5. Beware of intimacy with the world. may now think that you have renounced the world for ever: but you will soon learn that you are to live in the world, and to perform your duties among human beings. Beware of a worldly spirit, of lukewarmness, of compromise and compliance. Always remember whose you are, what you are, where you are, and what is required of you, both as to your spirit and conduct, by your divine Master. By your friendly intercourse with the world you may think of benefiting them. Friendly

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and social you ought to be: but take care that the world do not injure you." Associate with the world, (I would almost say, as much as you please,) provided that you faithfully regard your Christian character. Let me plainly tell you a most painful secret—The social heart is very apt to forget the Christian spirit. Here is the danger; here is the evil: and here thousands have I was going to say, ruined themselves. Give way to the more social feelings; and you laugh and joke with the world, and catch their spirit, and forget the disciple of Christ, and incur—the reproach of your consciences--the contempt of the world whom you strive to please and conciliate. Be kind, benevolent, respectful, courteous towards all men: but let not your familiarities and intimacies be worldly. Be social, but be not secular. Be in the world, but not of the world. Let your delight be in the excellent of the earth. Do lambs associate with wolves, or doves with vultures ?

6. Cultivate simplicity in religion. Read, think, converse; be well-informed and wise Christians: but avoid wild speculations and fascinating vagaries: be the plain and sober, solid and judicious, true and sincere, humble and devout disciples of the Scriptures. Humility, repentance, self-abasement; faith, hope, and love ; holiness and obedience; resignation and perseverance; spirituality of mind and heart-attend to these things in the plain and pure light of God's word, with honest and fervent prayer and supplication. Be Christians--persons who know Christ, rely upon Him, love Him, are united to Him, follow Him, glory in Him. Habitually depend on the Holy Spiritlive in Him, walk in Him, bring forth His fruits. Proceed in this manner: leave fine-spun webs, and subtile distinctions, and gorgeous fancies, and fugitive dreams to others. Cleave to the great truths of the gospel--by these be guided, supported, comforted, and animated. Feed on plain manna: drink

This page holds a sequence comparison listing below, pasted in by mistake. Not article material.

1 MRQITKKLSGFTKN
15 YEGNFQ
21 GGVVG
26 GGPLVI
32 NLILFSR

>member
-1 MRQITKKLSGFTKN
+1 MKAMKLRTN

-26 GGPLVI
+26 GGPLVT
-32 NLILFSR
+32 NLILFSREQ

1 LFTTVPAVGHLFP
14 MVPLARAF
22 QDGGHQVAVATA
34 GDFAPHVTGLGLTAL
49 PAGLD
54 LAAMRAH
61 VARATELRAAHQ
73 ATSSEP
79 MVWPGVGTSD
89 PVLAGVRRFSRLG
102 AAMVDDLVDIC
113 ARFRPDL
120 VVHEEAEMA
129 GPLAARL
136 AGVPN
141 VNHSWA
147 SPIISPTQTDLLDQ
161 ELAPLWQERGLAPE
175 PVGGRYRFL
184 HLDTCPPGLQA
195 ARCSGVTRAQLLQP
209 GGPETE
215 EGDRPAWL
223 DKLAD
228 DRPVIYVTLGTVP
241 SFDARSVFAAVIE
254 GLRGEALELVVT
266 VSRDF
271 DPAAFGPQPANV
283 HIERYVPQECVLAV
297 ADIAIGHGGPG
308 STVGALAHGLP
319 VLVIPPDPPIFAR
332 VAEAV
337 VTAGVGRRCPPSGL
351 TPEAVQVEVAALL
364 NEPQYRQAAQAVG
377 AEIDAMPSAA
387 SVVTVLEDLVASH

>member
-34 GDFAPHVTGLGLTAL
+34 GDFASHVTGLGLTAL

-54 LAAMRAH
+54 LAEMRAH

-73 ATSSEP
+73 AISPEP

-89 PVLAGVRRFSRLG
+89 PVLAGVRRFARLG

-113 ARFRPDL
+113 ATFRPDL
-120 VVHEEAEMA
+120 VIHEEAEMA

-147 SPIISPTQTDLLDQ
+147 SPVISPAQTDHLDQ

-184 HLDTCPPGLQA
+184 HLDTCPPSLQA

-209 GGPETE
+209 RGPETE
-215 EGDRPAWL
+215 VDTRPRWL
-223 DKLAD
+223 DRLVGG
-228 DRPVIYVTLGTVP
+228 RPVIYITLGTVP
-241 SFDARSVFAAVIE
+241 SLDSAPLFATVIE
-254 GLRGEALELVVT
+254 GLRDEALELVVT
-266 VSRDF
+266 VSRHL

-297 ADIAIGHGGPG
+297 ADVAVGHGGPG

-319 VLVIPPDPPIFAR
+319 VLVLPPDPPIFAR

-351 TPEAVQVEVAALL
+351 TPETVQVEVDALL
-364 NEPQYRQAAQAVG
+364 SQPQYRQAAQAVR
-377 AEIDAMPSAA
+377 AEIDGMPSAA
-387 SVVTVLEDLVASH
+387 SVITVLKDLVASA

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waters : walk in the old way: repose in the shade of the tree of life. Keep your eyes ever upon the Cross, your feet in the narrow way, your souls thirsting for God for the living God.

7. Be always correcting and rectifying your piety. Improvement in religion—is an expression that contains a volume. You will find yourselves guilty of various faults, if you be faithful in selfscrutiny. Sometimes you will attend to one thing -one truth, duty, or grace--to the comparative exclusion of others. Sometimes you may regard doctrine and grace, as if religion were nothing else, and thus approach to antinomianism. Sometimes you may look to duty in such a manner as to border on legalism or self-righteousness. Sometimes you may so regard the means of grace, and the Bible itself, as to forget that they are only means: and at other times you may so regard spirituality as to undervalue ordinances. You,